Celebrated on the fourth Thursday of November, Thanksgiving Day is one of the most celebrated national holidays in the United States (while some say that it is even more popular than Christmas!). The festive holiday is often synonymous with Turkeys, cranberries, and pumpkin pies, which are considered as the staple menu served during dinner. However, when the first Thanksgiving dinner was first celebrated in 1621, did you know that the Pilgrims and the tribesmen who attended that day feasted on deer, shellfish, corn, squash, and fish? Quite different from its modern version, right? Get to know more about Thanksgiving in this list of 10 Facts about Thanksgiving!
10 – Thanksgiving Stamp
Did you know that there is an actual Thanksgiving Stamp issued by the United States Postal Service? The commemorative stamp was issued by the agency in 2001, after being designed by famous artist Margaret Cusack. The overall style of the mark looks similar to traditional folk-art needlework, designed with an abundant cornucopia filled with fruits and vegetables. Above the symbol is the phrase, “We Give Thanks.”
9 – Thanksgiving on the road
According to the statistics of the American Automobile Association (AAA), there are approximately 42.2 million Americans who travel more than 50 miles from their destination to their homes to celebrate the Thanksgiving season.
8 – Sporting Events
During the first Thanksgiving holiday, sporting activities were always included as part of the celebration since it was initially a three-day feast. Usual sporting events include target shooting and “stoolball”. Today, such a sporting event usually means watching a game of football. It was in 1934 when the first Thanksgiving Day football game took place, played by the Detroit Lions and the Chicago Bears over 26,000 eager fans. The NBC radio network broadcast the event over 94 stations in the US.
7 – Cross-border Travelers
Do you ever wonder if you could celebrate Thanksgiving Day twice? You can if you are a cross-border traveler from Canada since the state celebrates its own Thanksgiving season on the second Monday of October. Thanksgiving Day in Canada was first celebrated in 1879, as inspired by the US. Still, the final decision on its day was not formalized until 1957.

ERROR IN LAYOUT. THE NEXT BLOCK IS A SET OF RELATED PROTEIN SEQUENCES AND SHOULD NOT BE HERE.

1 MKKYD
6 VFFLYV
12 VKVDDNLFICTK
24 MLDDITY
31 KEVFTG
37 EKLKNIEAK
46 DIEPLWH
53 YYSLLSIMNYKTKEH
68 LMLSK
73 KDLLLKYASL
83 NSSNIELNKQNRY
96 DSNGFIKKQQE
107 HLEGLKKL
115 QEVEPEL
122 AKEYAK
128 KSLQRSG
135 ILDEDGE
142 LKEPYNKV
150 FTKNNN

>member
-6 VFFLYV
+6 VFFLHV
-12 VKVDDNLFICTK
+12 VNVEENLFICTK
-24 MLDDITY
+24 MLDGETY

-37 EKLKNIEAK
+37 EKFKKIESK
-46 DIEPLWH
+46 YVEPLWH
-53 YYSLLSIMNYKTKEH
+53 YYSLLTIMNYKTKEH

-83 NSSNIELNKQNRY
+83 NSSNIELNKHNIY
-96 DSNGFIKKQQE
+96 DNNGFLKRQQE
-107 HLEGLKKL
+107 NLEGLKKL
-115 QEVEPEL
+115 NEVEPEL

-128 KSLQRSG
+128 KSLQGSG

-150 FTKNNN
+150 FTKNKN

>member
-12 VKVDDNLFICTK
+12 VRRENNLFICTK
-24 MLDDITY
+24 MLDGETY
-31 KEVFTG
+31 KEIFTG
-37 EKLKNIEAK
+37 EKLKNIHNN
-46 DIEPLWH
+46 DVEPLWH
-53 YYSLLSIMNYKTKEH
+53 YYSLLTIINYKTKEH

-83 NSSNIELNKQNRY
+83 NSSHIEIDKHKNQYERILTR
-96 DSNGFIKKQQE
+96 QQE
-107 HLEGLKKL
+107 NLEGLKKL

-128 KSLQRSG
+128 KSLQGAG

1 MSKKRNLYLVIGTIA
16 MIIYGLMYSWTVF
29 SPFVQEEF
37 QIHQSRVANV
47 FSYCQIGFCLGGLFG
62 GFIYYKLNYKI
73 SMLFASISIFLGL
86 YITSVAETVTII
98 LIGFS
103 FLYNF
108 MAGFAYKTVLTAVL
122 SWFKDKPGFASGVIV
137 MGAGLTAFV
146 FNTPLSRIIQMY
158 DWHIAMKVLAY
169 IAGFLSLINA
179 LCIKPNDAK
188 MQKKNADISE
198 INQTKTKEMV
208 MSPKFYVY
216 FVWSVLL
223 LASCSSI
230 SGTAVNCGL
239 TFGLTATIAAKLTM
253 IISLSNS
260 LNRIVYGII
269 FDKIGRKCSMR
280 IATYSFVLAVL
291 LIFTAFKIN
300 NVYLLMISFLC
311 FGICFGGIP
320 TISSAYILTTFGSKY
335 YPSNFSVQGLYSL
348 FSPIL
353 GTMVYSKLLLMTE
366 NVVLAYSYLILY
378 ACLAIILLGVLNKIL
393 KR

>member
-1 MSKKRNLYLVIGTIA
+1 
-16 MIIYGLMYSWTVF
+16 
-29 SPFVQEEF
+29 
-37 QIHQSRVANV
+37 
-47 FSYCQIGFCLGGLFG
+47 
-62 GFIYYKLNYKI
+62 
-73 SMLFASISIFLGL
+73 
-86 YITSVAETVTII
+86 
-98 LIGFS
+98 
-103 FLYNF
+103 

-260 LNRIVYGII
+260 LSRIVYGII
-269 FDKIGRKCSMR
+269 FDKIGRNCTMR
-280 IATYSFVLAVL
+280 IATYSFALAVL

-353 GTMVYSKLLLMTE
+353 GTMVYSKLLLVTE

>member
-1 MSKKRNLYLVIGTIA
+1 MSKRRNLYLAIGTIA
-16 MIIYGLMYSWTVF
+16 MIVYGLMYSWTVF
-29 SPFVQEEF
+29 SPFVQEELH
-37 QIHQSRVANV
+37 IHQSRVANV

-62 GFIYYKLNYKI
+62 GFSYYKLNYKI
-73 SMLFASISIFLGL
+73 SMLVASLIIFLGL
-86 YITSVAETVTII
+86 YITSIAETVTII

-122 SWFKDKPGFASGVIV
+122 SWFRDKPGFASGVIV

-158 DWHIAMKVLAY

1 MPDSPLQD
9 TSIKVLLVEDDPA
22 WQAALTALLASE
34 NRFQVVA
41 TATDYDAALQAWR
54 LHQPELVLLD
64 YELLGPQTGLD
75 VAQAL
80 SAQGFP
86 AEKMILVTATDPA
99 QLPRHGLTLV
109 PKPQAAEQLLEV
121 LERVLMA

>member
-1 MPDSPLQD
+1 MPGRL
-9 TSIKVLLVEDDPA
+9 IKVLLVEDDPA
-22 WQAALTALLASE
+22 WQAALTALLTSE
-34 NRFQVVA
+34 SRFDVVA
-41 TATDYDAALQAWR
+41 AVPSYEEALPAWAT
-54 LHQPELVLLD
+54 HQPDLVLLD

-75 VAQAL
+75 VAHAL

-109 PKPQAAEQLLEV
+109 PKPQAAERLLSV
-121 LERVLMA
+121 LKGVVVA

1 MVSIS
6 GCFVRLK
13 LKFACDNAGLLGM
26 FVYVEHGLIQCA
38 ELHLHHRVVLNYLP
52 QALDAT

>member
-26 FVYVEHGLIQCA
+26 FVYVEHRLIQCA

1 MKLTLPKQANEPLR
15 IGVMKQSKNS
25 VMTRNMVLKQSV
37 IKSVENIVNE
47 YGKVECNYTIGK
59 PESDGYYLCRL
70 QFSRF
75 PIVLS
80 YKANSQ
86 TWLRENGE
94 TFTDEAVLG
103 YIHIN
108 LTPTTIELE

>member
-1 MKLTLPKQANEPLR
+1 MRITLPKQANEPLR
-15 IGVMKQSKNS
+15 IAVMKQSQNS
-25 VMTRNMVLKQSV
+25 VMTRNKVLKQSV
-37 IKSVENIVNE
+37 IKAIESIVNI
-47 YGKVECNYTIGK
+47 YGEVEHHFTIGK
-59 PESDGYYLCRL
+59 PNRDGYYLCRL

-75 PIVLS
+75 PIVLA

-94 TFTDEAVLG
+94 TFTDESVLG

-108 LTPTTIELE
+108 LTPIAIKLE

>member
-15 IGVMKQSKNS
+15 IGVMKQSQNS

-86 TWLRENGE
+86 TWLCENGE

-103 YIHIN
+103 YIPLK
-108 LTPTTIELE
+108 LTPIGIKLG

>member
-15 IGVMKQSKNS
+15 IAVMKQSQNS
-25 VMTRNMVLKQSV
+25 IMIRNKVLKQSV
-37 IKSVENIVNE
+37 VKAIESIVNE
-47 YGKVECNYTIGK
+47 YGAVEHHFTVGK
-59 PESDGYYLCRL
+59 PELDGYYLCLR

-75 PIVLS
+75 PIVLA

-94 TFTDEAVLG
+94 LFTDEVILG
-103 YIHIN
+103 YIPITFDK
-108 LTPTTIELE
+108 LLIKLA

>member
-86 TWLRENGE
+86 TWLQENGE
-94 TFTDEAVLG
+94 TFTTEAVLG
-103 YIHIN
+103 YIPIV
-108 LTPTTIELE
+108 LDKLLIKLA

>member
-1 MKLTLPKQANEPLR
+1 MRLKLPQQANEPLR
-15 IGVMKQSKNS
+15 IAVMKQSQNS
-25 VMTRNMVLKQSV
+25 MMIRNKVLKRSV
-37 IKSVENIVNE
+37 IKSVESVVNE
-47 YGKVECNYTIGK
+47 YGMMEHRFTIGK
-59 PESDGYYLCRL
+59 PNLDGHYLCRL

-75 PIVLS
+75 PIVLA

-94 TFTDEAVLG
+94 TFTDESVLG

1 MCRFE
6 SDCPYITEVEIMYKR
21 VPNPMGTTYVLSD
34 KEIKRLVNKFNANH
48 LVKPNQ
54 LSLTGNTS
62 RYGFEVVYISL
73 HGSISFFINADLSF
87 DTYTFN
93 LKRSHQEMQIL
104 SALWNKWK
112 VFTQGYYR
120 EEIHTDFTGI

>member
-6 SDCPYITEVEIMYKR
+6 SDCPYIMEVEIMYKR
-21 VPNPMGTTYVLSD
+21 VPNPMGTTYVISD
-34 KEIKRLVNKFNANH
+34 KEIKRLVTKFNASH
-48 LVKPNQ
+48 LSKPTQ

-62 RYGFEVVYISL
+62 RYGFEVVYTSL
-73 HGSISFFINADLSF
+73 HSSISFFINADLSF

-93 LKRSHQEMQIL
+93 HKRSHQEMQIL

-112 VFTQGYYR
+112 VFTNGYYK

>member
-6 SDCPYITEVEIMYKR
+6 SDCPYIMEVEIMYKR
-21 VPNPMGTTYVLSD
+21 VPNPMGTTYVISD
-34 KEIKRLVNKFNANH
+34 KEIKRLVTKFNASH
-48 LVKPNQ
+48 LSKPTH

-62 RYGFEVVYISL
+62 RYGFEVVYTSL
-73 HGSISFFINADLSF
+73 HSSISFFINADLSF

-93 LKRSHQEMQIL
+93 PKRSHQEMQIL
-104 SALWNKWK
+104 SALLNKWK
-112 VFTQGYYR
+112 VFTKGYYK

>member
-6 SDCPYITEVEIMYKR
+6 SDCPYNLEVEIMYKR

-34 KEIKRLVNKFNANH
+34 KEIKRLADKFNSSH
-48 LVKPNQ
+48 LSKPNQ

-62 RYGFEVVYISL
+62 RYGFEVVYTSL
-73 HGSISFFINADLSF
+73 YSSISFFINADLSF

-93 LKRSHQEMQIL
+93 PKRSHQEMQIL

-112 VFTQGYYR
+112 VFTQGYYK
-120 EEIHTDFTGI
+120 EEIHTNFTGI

6 – Thanksgiving Tradition Origin
Although it is known by many that the first-ever Thanksgiving feast was celebrated in 1621, the tradition of Thanksgiving dates back from centuries ago. This season is linked to the providential holidays during the ancient times, wherein people celebrate days of feasting to thank and pay tribute to their gods during times of abundance and days of fasting when times are difficult. In our history, such festivals are practiced by the ancient Egyptians, Greeks, and Romans after harvest.
5 – Original Thanksgiving Menu
During the first Thanksgiving Day in Massachusetts in 1621, their menu items were quite different as compared today. The first Thanksgiving meal back in the day as enjoyed by the Pilgrims consisted of venison, birds, fish, shellfish, corn, and nuts. According to Edward Winslow’s papers, the people who came from Wampanoag even contributed five deer for the three-day feast.
4 – First Thanksgiving Dinner
The first Thanksgiving dinner happened in October 1621 at the Plymouth Colony (which is known as present-day Massachusetts). It was a three-day feast attended by about 50 English men, known as the Pilgrims, and about 90 Native American tribesmen of Wampanoag. It has been said that only a few women attended the celebration. In 1941, Roosevelt formally declared the last Thursday of November as the National Day for Thanksgiving.
3 – Average Turkey
According to the National Turkey Federation, every year, when Americans celebrate Thanksgiving Day, an average turkey they buy for dinner weighs about 16 pounds or 7 kilograms. Seventy percent of turkeys are made up of white meat, while the other 30 percent is composed of dark meat. According to record, the most massive turkey ever raised weighs for about 86 pounds!
2 – Macy’s Thanksgiving Day Parade
The first Macy’s Thanksgiving Day Parade took place in 1924 in New York. It was initially introduced by Macy’s employees using live animals brought from the Central Park Zoo, initially intended to symbolize the start of the Christmas shopping season. In 1927, the event launched its first-ever giant hot air balloon designed by children’s book illustrator Tony Stark. Today, almost 3 million people attend the parade, which is hosted annually.
1 – Turkey and Cranberry
In the modern version of the Thanksgiving dinner, its menu is never complete without Turkey and Cranberries – among other staple food like sweet potato and pumpkin pie. In 2012, almost 254 million turkeys were raised in the United States, one-fifth of which is consumed on Thanksgiving Day alone! Most of these turkeys are produced in Minnesota, which raised almost 46 million turkeys in 2011. On the other hand, farmers in the US were able to produce nearly 348 million kilograms of cranberries in 2013. The top producing-states of cranberries include Massachusetts and Wisconsin.